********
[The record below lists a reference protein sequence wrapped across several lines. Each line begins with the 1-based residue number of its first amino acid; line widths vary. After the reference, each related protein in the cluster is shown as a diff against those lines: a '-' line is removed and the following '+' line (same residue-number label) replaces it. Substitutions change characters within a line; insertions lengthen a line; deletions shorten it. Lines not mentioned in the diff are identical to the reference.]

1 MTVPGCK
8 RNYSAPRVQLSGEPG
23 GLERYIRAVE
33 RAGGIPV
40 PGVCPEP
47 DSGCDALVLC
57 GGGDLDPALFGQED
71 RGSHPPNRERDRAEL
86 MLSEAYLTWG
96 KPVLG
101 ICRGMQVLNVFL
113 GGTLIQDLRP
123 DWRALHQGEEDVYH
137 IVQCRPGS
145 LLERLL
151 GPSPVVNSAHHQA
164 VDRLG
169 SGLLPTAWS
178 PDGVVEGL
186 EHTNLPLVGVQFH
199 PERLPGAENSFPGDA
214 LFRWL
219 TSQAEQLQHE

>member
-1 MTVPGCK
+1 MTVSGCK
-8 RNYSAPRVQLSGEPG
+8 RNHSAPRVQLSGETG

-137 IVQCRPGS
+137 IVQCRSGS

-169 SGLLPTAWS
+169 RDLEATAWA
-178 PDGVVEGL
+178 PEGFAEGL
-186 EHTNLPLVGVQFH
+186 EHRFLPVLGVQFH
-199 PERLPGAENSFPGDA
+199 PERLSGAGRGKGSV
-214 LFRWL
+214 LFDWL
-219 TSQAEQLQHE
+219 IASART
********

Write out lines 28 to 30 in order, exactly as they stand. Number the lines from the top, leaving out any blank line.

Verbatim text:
-8 RNYSAPRVQLSGEPG
+8 RNHSAPRVQLSGETG

-137 IVQCRPGS